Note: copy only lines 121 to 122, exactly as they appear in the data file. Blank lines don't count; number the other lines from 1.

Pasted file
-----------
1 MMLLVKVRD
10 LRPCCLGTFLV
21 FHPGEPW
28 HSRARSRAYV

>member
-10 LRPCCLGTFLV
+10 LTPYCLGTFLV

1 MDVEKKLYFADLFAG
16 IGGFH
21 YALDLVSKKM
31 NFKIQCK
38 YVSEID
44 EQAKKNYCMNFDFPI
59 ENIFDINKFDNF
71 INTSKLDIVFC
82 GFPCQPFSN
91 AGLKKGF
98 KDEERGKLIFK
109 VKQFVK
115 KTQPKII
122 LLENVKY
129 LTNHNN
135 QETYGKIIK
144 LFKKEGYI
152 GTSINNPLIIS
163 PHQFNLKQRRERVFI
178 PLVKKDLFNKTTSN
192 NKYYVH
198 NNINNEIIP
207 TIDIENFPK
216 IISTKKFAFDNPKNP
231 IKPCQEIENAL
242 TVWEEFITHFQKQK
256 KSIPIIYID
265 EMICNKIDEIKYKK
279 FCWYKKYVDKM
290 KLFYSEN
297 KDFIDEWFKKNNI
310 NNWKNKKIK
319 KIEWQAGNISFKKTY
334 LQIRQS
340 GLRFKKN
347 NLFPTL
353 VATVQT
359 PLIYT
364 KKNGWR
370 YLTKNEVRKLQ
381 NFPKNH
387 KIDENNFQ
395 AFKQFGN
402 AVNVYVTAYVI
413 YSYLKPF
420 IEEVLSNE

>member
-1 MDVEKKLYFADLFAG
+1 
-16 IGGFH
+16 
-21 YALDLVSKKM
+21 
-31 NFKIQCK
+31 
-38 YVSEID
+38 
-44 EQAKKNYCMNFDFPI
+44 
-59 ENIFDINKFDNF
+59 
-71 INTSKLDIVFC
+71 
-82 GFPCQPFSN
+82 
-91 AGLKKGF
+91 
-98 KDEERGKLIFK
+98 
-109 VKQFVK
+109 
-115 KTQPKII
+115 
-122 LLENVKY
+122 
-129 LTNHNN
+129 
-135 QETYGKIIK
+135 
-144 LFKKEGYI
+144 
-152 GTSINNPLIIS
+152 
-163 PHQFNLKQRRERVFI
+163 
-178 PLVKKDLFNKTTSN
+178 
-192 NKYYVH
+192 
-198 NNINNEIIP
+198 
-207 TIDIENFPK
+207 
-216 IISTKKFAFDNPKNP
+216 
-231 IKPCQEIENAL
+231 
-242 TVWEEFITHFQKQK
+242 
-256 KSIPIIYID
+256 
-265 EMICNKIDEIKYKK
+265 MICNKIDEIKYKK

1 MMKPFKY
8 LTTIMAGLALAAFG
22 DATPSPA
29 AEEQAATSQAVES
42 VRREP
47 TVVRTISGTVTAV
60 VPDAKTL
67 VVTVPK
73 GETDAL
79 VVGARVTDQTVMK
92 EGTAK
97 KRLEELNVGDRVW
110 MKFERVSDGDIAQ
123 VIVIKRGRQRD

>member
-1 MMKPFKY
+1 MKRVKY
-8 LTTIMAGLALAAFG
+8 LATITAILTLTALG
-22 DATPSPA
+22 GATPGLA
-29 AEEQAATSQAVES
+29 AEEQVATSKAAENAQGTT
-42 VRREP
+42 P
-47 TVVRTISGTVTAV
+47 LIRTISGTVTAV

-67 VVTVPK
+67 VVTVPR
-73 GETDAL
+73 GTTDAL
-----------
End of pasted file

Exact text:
92 EGTAK
97 KRLEELNVGDRVW